Written by O'Brian Gunn
Impostor syndrome. It’s something we all get, but it’s especially palpable for writers, visual artists, and practically every other creative occupation. We have a deep-seated fear that nothing we do is good enough, that we can chalk our accomplishments up to sheer luck rather than raw talent. In Suehiro Maruo’s The Strange Tale of Panorama Island, main character Hitomi Hirosuke experiences a different type of impostor syndrome - one that leads him down a dark criminal path to assume the life and luxury of a legitimate and proven success, one who goes by the name of Genzaburo Komoda.
When we’re first introduced to Hitomi, he’s dreaming of a beautiful island filled with tropical birds, gorgeous landscaping, towering waterfalls, actual towers, and people (mostly women) frolicking in the nude. He wakes up in his tiny, cramped apartment brimming with books and echoes of his setbacks as a writer. His latest work, “The Tale of RA,” mirrors the work of Edgar Allan Poe and is the story of a man with a limitless fortune who builds his own paradise in the form of a remote island.
Hitomi goes on to lament being stuck in a creative and financial rut. Then, he receives word that one of his old classmates, Genzaburo Komoda, has died. While shocked, Hitomi remembers how the two of them were often mistaken for twins, and how Komoda was the noble son of a wealthy family. The seeds of a nefarious plan are sown by hands wracked with desperation. From there, Hitomi hatches a scheme to essentially kill his own identity and take on his friend’s identity.
To that end, Hitomi digs up Genzaburo’s body from his grave, extracts his gold tooth (yanking out his own tooth in the process), and removes Genzaburo’s burial clothes so he can wear them himself to make it look as if his friend washed up on the beach, miraculously alive. When he’s found and assumed to be Genzaburo, he infiltrates Genzaburo’s life. Hitomi struggles to truly mold himself in Genzaburo’s image, holding his chopsticks the same way, reading without his glasses, and remembering the names of those closest to him...eh, Genzaburo, rather. His biggest obstacle is fooling Genzaburo’s wife, Chiyoko.
While enjoying the Komoda family’s wealth, Hitomi enacts the lofty goal presented in “The Tale of RA.” He plans on turning an island into a tourist destination, complete with an undersea tunnel, and is willing to displace families living on the site, sell businesses, and offload Genzaburo’s expensive art collection to bring his dream to life. It’s here that the meat of the story starts to sizzle...only to quickly fizzle out.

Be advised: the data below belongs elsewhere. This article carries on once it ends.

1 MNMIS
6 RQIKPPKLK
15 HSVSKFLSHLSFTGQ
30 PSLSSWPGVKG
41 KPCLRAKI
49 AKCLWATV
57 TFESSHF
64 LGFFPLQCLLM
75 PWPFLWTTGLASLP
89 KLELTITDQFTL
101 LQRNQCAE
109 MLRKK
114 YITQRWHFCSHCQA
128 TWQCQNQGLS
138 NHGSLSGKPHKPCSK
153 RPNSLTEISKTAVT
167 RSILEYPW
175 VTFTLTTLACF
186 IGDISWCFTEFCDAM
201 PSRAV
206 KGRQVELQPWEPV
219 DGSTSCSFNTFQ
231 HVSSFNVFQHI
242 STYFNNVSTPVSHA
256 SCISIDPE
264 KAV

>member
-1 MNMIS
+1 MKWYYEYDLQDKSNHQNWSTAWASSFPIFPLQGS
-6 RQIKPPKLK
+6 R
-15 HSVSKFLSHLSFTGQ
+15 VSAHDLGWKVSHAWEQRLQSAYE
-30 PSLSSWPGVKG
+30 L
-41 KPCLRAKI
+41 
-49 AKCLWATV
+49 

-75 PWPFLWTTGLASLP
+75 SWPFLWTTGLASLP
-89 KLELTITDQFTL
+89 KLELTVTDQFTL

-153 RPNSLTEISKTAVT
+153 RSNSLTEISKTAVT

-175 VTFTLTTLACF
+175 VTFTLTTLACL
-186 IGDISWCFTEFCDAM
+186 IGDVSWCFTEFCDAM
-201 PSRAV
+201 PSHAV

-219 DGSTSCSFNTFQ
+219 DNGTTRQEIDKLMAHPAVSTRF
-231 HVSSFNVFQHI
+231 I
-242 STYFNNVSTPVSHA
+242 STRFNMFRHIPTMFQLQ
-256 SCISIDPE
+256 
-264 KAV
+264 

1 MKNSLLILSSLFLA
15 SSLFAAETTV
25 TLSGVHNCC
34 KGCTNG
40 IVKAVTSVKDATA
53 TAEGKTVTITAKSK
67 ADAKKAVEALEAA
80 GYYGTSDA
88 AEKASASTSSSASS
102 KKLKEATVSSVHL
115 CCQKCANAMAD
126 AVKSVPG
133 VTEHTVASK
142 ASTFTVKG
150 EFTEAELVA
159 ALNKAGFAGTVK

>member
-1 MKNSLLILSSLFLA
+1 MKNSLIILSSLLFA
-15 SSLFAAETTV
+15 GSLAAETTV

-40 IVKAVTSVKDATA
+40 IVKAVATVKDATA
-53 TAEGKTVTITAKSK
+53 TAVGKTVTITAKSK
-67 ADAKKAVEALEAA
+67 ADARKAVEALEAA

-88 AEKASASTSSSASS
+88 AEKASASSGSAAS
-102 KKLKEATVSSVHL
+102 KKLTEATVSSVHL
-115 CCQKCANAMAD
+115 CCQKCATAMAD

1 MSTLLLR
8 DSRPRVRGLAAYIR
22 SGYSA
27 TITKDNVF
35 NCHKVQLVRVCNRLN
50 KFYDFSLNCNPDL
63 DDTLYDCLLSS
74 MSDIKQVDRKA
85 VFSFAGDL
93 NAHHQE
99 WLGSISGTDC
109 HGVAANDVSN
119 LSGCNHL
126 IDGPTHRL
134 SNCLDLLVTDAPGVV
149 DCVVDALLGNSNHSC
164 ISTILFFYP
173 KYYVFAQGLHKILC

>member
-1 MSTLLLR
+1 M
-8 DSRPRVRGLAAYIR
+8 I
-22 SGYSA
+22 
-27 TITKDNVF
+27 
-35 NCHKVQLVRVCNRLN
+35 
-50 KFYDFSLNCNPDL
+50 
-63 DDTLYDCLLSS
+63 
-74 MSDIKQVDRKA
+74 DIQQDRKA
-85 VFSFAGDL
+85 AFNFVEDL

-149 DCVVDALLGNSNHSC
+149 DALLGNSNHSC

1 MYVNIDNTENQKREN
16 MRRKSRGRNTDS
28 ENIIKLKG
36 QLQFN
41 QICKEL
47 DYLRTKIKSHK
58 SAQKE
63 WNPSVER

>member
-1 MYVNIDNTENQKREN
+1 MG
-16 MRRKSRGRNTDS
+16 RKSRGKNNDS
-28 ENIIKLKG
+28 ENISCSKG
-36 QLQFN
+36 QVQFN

Maruo has some fantastic panels and arrangements, ones that easily transport you into the inner workings of Hitomi’s mind and the beauty of his island. It’s easy to see that our main character has some psychological issues that go deeper than wanting to be rich and leaving behind a legacy, and it’s apparent that Hitomi has “some thoughts” regarding sexual liberation. The set up was great, but the follow-through left a lot to be desired.
One of my biggest gripes is the story feels a bit rushed. There are only eight chapters, but I think that adding two more would have fleshed out the narrative better. I would have loved to dive more into the motivation regarding some of Hitomi’s actions that come later in the story, one specifically that I won’t spoil if you’d like to check the story out yourself.
Here, I need to point out that The Strange Tale of Panorama Island is an original story by novelist Edogawa Rampo that Suehiro Maruo adapted. Rampo himself was an admirer of Edgar Allan Poe, so perhaps if I were more familiar with Poe, I’d have a deeper understanding/appreciation of this particular tale.
This is most certainly an adult manga, one with graphic depictions of sex. That said, I didn’t find it to be terribly pornographic (your mileage may vary); it’s more frank than anything. There’re drawings of both male and female genitalia, as well as both heterosexual and homosexual sex, but neither is so overwhelming that I felt like I was reading Samuel R. Delaney’s Hogg (a story you can explore on your own).
All in all, I don’t want to write off The Strange Tale of Panorama Island. If you’re looking for a solid story, this one may not sate your appetite. That said, the artwork and detailed page spreads are certainly enjoyable to behold. At the very least, it got me wanting to explore Edgar Allan Poe’s short stories, so that’s something. Maybe what makes Panorama Island truly strange is that it’s a getaway destination where you don’t realize where you went or what you saw until you’re back home.
Page Length: 274 pgs
Recommend Buy New, Buy Used/On Sale, or Skip: Buy Used (if you’re in it for the artwork, or want to explore Japanese manga), or check out from your local library
Next Up: Genius, written by Steven T. Seagle and illustrated by Teddy Kristiansen, is the story of quantum physicist Ted Marx and his desperate attempt to keep his job at a think tank. When you’ve got the chance to steal a secret idea from Albert Einstein, is it possible to make the math of your moral calculus equation add up?